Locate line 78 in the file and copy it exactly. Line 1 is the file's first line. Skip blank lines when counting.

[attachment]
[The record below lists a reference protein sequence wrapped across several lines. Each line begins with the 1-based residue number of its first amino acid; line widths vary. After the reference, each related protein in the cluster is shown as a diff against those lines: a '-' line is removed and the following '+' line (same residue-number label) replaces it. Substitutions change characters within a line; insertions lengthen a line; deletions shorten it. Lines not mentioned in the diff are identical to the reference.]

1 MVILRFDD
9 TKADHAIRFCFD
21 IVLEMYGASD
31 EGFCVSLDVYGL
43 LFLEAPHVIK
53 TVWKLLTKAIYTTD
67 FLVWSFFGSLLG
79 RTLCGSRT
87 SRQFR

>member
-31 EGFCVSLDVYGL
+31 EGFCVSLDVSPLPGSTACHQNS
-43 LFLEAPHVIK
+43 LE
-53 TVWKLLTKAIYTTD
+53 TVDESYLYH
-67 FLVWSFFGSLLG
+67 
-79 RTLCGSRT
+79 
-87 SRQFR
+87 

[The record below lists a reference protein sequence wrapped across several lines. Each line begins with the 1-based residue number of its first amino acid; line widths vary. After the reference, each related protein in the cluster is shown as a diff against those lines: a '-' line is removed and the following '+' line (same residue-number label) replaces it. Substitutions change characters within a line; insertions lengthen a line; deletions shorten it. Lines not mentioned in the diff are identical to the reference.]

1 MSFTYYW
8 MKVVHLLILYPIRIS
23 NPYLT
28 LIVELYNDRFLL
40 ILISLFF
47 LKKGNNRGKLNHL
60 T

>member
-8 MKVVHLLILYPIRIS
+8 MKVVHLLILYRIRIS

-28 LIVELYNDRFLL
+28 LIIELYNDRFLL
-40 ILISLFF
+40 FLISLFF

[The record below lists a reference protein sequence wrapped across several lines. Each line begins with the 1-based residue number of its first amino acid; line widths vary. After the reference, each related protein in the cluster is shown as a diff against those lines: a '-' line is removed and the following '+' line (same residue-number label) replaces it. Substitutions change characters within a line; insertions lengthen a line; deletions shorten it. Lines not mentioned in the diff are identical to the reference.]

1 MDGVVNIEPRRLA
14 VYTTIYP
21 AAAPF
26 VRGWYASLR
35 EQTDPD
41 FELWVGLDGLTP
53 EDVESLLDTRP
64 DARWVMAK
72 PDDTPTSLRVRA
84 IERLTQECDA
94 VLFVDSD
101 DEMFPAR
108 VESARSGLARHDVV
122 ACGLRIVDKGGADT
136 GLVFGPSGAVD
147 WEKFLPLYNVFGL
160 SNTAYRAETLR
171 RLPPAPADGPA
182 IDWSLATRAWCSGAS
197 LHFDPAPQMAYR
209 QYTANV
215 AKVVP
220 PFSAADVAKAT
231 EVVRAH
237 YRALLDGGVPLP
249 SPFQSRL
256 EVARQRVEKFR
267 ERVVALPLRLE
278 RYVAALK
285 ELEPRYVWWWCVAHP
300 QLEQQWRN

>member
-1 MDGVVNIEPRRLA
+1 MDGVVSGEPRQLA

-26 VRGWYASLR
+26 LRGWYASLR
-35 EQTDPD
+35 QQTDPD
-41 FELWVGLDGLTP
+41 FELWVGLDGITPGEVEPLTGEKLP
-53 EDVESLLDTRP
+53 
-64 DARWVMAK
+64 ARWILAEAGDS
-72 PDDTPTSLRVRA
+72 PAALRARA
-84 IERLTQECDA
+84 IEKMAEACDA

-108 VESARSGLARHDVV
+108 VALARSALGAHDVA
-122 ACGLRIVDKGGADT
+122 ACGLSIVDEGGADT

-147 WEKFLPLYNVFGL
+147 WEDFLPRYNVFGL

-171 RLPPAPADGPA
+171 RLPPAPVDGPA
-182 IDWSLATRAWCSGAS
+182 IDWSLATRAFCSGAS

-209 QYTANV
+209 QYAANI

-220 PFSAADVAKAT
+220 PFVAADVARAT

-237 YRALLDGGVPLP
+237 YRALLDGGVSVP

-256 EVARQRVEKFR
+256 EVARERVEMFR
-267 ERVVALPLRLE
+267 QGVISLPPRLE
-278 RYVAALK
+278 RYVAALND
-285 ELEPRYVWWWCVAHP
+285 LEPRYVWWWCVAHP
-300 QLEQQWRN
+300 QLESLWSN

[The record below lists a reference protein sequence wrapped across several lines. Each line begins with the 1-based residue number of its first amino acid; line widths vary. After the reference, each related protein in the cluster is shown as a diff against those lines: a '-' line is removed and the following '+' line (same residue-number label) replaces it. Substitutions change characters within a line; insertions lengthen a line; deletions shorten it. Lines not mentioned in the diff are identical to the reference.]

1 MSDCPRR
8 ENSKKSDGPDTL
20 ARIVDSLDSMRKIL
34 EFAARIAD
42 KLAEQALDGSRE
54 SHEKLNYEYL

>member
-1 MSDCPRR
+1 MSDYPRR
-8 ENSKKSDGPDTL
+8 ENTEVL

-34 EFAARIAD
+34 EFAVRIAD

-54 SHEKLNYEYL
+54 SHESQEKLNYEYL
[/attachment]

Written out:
-41 FELWVGLDGLTP